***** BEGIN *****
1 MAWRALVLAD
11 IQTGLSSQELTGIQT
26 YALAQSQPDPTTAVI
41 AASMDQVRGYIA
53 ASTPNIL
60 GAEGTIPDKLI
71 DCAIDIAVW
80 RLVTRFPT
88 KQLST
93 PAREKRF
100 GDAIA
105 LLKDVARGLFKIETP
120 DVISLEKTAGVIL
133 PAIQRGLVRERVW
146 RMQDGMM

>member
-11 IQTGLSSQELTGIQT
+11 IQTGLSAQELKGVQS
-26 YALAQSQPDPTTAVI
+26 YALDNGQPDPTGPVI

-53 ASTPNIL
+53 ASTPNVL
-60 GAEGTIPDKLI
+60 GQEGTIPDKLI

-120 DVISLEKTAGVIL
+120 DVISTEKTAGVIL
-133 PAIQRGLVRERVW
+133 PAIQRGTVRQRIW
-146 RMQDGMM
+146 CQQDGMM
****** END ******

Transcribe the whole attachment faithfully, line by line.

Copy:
1 MAWRALVLAD
11 IQTGLSSQELTGIQT
26 YALAQSQPDPTTAVI
41 AASMDQVRGYIA
53 ASTPNIL
60 GAEGTIPDKLI
71 DCAIDIAVW
80 RLVTRFPT
88 KQLST
93 PAREKRF
100 GDAIA
105 LLKDVARGLFKIETP
120 DVISLEKTAGVIL
133 PAIQRGLVRERVW
146 RMQDGMM

>member
-11 IQTGLSSQELTGIQT
+11 IQTGLSAQELKGVQS
-26 YALAQSQPDPTTAVI
+26 YALDNGQPDPTGPVI

-53 ASTPNIL
+53 ASTPNVL
-60 GAEGTIPDKLI
+60 GQEGTIPDKLI

-120 DVISLEKTAGVIL
+120 DVISTEKTAGVIL
-133 PAIQRGLVRERVW
+133 PAIQRGTVRQRIW
-146 RMQDGMM
+146 CQQDGMM